Who in their right mind would read such manuals?
It has nothing to do with the user being lazy, it's that 99% of manuals are shit. Mine, Howards, everybody here, I'll give the benefit of the doubt and say we are all the 1% with a fantastic manual. So? The user doesn't care to find out since there's a 99% chance it isn't.
> My software is too difficult to use and that the software should look like X & Y (which are my competitors).
I do not believe a user manual has much to do with it.
This is about UX and being intuitively clear what to do on each step of using the software.
Non-intuitive software has a much lower trial-to-purchase ratio, so I believe it worth it to let a UX expert to take a look and suggest some improvements.
Sunday, August 25, 2013
This is a common problem.
A software that is usable without guide usually is very simple. Can give a first "good impression" but falls short.
On the other side once user chose a simpler solution (she will not initially understand it is limited) you lost the sale. Hardly she will reconsider and possibly keep the impression that whatever the choice the software would not match her needs.
The best solution is to have a minimal set of functions that are intuitive and that the user can explore with no guide. Once the user asks for support simply point the user guide.
Sunday, August 25, 2013
"let a UX expert to take a look and suggest some improvements"
Usability specialists, whether calling themselves HF, HUI, UI, UX, etc, can do usability testing with actual users to see where there are problems during real use of the product. Such testing is not difficult and if you have more time than money you can easily do it yourself. But a specialist can do a competent job as well.
However, listen carefully. Under no circumstances should you ever put one of these specialists in control of deciding how to fix things. They are always wrong. If you don't believe me, look at software and web sites designed by usability experts themselves.
Here is a comprehensive list of the people who are actual usability experts regarding the usability of your product:
1. The Users of your Product
a. first time users with a problem to solve that the program addresses
b. habitual users with ongoing problems to solve
Notice that professional usability specialists are not among these. They have a problem to solve - getting you to pay them - which is not among the problems your program should be designed to address.
To find out about usability problems:
You as user:
1. Dogfood the program yourself and observe the problems through your own use.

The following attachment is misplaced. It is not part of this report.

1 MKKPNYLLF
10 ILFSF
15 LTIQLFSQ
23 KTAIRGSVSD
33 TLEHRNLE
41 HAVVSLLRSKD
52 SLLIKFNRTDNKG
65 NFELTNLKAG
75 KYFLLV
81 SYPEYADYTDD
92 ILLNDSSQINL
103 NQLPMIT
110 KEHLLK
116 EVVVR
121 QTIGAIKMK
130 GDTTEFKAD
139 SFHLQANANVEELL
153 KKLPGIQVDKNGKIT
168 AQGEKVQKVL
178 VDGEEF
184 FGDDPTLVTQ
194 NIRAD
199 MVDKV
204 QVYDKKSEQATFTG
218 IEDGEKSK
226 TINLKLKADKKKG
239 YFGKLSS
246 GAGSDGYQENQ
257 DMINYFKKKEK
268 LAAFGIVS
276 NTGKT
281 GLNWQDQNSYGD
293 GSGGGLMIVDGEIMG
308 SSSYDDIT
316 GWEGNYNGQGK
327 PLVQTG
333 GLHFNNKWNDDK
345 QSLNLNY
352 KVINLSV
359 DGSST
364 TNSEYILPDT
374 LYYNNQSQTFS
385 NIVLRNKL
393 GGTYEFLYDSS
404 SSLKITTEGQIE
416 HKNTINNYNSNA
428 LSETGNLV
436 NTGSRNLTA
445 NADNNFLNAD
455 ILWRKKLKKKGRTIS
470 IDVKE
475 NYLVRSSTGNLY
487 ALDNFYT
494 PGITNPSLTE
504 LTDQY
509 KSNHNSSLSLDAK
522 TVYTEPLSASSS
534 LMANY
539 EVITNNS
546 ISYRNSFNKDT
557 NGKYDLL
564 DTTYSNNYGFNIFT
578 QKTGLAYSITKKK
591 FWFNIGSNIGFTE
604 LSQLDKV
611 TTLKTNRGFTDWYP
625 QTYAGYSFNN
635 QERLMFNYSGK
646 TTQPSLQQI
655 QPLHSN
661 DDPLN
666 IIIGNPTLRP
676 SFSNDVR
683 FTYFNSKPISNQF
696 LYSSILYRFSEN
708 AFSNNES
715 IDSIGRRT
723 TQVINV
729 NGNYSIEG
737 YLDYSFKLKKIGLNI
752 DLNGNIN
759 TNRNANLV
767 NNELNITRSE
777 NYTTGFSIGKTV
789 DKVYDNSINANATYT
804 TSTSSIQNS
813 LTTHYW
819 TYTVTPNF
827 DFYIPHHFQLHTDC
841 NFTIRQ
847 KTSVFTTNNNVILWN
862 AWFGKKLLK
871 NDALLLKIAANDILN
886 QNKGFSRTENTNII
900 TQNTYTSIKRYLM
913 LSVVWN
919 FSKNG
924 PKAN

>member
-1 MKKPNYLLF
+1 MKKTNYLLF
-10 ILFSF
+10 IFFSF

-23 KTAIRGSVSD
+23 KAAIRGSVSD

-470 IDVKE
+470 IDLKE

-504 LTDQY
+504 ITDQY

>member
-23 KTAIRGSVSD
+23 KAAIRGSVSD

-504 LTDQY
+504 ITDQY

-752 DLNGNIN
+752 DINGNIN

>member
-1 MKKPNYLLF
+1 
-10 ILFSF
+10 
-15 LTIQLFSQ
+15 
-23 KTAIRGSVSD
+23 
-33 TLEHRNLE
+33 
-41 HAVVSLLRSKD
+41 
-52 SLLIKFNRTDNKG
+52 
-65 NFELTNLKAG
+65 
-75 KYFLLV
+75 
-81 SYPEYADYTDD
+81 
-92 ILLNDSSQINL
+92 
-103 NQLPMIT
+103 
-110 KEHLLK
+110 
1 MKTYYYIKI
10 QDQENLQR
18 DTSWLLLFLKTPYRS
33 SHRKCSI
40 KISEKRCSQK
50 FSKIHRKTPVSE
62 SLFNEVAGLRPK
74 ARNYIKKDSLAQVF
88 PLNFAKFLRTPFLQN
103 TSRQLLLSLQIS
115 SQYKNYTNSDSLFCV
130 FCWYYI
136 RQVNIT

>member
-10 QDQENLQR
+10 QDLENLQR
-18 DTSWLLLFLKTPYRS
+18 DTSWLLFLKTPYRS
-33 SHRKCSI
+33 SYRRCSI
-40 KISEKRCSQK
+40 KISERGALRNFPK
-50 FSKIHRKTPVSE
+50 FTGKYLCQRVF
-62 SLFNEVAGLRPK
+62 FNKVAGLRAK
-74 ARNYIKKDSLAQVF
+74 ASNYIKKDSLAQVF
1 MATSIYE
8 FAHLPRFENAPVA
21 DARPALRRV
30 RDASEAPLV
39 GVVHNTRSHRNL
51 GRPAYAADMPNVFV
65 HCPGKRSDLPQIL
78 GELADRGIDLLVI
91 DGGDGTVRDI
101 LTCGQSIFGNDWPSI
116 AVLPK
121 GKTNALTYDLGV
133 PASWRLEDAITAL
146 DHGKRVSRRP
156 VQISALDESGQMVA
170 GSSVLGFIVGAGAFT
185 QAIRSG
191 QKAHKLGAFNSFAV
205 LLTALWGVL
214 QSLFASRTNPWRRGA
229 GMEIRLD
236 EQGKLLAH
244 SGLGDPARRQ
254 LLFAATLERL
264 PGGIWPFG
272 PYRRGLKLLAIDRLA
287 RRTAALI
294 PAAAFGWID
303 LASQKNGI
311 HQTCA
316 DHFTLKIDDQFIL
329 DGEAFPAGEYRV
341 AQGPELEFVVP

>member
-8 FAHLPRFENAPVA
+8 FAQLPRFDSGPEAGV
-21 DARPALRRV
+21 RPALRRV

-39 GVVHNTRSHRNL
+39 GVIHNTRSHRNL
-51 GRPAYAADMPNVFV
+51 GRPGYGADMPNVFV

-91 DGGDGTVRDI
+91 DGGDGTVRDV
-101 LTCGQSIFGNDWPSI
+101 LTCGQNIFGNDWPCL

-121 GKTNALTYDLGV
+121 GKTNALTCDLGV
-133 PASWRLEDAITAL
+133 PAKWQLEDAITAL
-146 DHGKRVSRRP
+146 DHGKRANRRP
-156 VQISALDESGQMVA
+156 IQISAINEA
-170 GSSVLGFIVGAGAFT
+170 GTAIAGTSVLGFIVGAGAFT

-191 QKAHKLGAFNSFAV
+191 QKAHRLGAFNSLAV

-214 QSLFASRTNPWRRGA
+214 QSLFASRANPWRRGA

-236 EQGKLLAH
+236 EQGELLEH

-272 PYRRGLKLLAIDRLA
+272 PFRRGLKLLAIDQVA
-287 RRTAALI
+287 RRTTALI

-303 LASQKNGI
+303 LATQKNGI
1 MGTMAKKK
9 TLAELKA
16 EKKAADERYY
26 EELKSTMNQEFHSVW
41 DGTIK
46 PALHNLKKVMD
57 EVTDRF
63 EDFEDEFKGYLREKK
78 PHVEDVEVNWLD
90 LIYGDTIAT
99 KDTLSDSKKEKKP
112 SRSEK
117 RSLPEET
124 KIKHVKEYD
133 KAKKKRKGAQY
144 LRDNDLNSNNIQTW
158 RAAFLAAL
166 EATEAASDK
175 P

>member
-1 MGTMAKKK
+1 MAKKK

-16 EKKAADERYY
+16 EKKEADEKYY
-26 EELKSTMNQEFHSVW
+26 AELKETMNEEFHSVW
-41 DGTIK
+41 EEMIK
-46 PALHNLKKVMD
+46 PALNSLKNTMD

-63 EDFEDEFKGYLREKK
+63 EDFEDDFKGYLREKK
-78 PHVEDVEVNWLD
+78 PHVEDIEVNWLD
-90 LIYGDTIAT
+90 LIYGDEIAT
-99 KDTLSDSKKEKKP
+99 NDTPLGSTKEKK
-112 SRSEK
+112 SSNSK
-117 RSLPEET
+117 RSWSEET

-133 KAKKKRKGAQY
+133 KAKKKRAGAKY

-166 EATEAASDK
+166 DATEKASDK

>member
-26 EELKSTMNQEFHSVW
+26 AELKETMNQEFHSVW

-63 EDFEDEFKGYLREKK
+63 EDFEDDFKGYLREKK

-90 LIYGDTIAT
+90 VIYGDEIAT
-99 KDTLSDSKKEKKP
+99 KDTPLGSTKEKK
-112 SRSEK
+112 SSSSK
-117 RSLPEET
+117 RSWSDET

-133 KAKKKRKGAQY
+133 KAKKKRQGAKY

2. Demonstrate it publicly and see where it is clunky.
3. Write tutorials and notice where you have too many steps, or ones that require thinking that isn't an essential part of the problem to be solved - like if you make the user do arithmetic because your rescaling tool is only in pixels and doesn't allow percentages, or vice versa.
4. Think about workflow for tasks and what would be needed to simplify things. Doesn't matter how much engineering work is involved - ask what would make it easier for users first, not what is easiest for you.
1. Notice where you get a lot of user requests for help. Workflow problems are there.
2. Notice where you never receive any feedback at all, good or bad, those are sections that are so complicated or unintuitive that no one even knows what it does.
3. Observe what people are trying to do in real life.
You do not need to add every feature request. You shouldn't. In fact you should probably ignore feature requests completely unless you get the exact same one over and over from many different people. Instead you should notice the questions and confusion, and address that using your own design sense. Not that of the users.
I don't know who design things at gmail. Is it a known HF designer?
Obviously there are also non-HUI specialists who are just as lousy at design as specialists are.
Their criticism of UI is good, as is their ability to test. But they are not designers.
Tell me, what is your average rating of films where Roger Ebert was the producer or director? Is it similar to the rating of films made by other random people? How does it compare to your ratings of producers like Kurosawa who have made known good films?
One might argue this is a poster example of hypocrisy, but nevertheless here is what Microsoft has to say on UX:
Tuesday, August 27, 2013
> For software you have a 360 page manual consisting of 20
> repeated pages in 12 different languages. The first
> 18 pages consist of legal disclaimers and binding contract
> agreements, the next 2 are descriptions on insert the CD
> and double click on the installer, and the last sentence
> says if you need more information visit their web site.
+100! You're absolutely right, Scott! I agree with every word.
Thursday, August 29, 2013